Location: Forage and Range Research2012 Annual Report
1a. Objectives (from AD-416):
The objective of this cooperative research project is to develop technologies associated with grass endophytes and evaluate plant germplasm for use in irrigated and non-irrigated pastures.
1b. Approach (from AD-416):
Collaborative experiments will be designed and implemented either in the laboratory or the open-field depending upon the objective. Laboratory experiments will be conducted jointly in Logan, Utah, and Christchurch, New Zealand, where endophytes are involved. Where experiments involve the construction of molecular markers for endophyte identification, work will be performed in Logan, Utah. Germplasm evaluation of Cropmark grass accessions (cultivars and lines) will be conducted in the Great Basin region of Utah in appropriate growing areas. This research will attempt to: 1) Develop methodologies associated with the identification and mutagenesis of endophytes and their inoculation into grass plants; 2) Construct markers which will identify specific endophytes; and 3) Evaluate agronomic performance of endophyte and non-endophyte containing Cropmark grass germplasm along with appropriate + or - endophyte containing control germplasm.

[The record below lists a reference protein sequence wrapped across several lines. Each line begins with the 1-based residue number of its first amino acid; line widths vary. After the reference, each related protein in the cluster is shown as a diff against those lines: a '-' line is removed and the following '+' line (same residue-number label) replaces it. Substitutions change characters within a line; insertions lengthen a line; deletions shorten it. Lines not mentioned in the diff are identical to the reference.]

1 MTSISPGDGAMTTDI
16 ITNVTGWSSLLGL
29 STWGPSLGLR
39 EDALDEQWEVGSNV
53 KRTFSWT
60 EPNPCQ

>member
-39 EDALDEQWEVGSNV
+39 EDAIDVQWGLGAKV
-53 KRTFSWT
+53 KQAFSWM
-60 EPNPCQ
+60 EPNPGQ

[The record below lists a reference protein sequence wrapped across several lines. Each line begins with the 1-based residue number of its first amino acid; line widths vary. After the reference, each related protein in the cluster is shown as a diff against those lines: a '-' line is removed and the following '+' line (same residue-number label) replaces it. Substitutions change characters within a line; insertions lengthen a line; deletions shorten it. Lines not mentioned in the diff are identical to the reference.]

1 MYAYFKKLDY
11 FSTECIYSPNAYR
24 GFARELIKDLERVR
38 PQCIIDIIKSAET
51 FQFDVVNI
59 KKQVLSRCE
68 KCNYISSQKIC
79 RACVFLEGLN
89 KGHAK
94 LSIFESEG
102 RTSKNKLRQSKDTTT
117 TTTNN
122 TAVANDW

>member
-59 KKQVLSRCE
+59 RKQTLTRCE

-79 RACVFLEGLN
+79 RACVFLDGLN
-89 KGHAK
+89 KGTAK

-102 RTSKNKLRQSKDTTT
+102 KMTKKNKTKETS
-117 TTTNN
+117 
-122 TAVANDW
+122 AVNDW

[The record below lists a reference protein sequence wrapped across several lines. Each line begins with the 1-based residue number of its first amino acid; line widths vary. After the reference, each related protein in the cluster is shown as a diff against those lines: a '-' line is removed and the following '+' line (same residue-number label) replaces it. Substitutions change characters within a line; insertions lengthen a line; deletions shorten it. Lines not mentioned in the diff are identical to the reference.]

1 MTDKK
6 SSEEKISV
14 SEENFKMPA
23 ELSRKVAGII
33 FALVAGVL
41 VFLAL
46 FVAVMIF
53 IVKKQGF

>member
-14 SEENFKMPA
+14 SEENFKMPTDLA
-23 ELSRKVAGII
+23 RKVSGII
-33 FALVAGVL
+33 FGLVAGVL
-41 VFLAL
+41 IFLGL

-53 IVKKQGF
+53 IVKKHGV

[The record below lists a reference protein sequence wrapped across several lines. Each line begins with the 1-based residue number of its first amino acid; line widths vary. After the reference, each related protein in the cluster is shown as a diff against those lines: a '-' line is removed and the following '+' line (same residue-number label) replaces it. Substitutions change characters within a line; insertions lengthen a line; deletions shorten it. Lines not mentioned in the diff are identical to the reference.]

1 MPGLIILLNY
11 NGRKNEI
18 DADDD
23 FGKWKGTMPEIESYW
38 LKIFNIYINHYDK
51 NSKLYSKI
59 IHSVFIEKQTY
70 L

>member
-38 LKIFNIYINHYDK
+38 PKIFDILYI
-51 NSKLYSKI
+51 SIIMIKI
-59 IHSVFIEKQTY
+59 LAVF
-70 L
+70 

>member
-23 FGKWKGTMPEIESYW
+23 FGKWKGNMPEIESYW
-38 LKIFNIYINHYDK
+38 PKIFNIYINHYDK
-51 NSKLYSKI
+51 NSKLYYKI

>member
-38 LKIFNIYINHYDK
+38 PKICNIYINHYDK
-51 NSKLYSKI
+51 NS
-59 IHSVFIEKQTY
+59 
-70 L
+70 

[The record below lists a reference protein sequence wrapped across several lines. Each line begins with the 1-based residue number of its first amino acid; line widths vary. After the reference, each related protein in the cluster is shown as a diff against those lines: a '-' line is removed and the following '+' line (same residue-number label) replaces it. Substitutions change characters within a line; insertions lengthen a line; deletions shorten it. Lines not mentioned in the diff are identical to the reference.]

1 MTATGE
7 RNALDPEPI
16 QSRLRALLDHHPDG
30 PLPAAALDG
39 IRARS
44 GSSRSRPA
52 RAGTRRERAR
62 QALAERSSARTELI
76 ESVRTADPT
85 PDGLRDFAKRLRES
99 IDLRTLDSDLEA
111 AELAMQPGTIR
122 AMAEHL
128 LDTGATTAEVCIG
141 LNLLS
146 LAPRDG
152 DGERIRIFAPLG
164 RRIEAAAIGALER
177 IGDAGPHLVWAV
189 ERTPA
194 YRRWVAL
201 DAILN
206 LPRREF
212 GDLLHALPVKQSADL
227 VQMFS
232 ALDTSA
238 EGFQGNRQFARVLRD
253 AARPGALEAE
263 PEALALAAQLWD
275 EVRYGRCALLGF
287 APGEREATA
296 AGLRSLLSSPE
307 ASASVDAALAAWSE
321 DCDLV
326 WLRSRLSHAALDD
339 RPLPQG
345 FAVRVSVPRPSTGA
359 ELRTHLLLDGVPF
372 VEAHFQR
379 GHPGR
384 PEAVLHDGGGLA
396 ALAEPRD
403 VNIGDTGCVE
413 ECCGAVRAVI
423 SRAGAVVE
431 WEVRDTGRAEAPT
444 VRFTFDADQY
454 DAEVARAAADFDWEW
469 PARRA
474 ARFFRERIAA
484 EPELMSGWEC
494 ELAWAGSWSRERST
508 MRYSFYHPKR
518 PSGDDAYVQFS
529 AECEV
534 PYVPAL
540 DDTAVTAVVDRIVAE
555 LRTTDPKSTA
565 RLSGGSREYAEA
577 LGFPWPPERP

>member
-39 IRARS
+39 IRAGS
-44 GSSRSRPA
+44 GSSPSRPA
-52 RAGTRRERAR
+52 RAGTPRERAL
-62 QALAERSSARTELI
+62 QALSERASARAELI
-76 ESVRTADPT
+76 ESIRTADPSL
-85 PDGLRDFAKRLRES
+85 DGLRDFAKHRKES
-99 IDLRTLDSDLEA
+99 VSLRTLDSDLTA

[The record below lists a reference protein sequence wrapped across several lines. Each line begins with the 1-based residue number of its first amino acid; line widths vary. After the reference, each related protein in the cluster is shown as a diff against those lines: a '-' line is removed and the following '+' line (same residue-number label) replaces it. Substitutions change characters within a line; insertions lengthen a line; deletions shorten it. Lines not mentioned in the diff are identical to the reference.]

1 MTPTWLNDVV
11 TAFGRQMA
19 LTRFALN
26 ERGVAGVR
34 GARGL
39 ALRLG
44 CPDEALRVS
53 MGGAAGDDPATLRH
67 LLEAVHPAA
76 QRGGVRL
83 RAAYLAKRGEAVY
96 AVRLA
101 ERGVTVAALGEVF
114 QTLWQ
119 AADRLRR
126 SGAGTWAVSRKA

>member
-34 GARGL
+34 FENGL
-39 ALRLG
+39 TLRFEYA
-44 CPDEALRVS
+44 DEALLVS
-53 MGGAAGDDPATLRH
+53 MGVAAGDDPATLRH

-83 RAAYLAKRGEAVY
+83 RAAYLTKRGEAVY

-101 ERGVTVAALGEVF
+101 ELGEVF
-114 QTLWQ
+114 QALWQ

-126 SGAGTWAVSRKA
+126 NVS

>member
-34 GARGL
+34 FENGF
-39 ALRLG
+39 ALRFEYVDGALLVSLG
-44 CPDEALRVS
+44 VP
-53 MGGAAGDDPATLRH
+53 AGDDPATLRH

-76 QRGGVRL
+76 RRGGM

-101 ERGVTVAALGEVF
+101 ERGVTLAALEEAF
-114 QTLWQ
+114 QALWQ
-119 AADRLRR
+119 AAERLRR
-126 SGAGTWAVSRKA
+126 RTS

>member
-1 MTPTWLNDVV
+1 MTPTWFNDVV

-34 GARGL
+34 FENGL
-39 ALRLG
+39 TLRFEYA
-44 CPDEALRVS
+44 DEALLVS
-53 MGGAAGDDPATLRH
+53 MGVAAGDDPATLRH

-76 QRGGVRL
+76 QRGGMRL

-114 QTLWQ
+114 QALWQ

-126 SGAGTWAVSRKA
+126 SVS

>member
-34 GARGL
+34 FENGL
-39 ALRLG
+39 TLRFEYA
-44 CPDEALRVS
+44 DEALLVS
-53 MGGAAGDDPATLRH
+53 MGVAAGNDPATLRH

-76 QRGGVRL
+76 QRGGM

3. Progress Report:
Plant endophytes are found in a wide array of grasses. Some endophytes produce toxic effects to livestock and wildlife, while some have demonstrated agricultural benefits such as increased resistance to insect, nematodes, and fungi to the host plant through the production of alkaloids compounds. One of the purposes of this project is to develop strain-specific DNA marker that will be useful in identifying specific strains of beneficial Neotyphodium endophytes. Obtaining high quality Neotyphodium DNA at suitable quantities has proven difficult. During FY-12, a technician at the FRRL working on the project accepted an invitation to visit a endophyte research laboratory at the Samuel Roberts Noble Foundation for a week of on the job training in endophyte culture, DNA extraction and PCR technique. It is anticipated that knowledge gained during this training will facilitate the successful culture, DNA extraction, and DNA amplification and sequencing which will advance the objective of developing strain-specific PCR primers/assays.